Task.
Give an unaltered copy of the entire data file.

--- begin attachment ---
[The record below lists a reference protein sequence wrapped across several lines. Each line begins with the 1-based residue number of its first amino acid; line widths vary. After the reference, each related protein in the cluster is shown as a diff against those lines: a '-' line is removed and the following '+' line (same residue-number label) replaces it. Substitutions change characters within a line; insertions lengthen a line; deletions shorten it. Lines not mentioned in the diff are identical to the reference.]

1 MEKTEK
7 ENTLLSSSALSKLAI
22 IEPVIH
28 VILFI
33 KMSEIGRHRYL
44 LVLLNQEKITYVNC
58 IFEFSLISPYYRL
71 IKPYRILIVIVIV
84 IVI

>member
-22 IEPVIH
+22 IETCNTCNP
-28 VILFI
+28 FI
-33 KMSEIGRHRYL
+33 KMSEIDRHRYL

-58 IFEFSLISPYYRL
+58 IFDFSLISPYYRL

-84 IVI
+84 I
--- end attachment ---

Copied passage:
[The record below lists a reference protein sequence wrapped across several lines. Each line begins with the 1-based residue number of its first amino acid; line widths vary. After the reference, each related protein in the cluster is shown as a diff against those lines: a '-' line is removed and the following '+' line (same residue-number label) replaces it. Substitutions change characters within a line; insertions lengthen a line; deletions shorten it. Lines not mentioned in the diff are identical to the reference.]

1 MEKTEK
7 ENTLLSSSALSKLAI
22 IEPVIH
28 VILFI
33 KMSEIGRHRYL
44 LVLLNQEKITYVNC
58 IFEFSLISPYYRL
71 IKPYRILIVIVIV
84 IVI

>member
-22 IEPVIH
+22 IETCNTCNP
-28 VILFI
+28 FI
-33 KMSEIGRHRYL
+33 KMSEIDRHRYL

-58 IFEFSLISPYYRL
+58 IFDFSLISPYYRL

-84 IVI
+84 I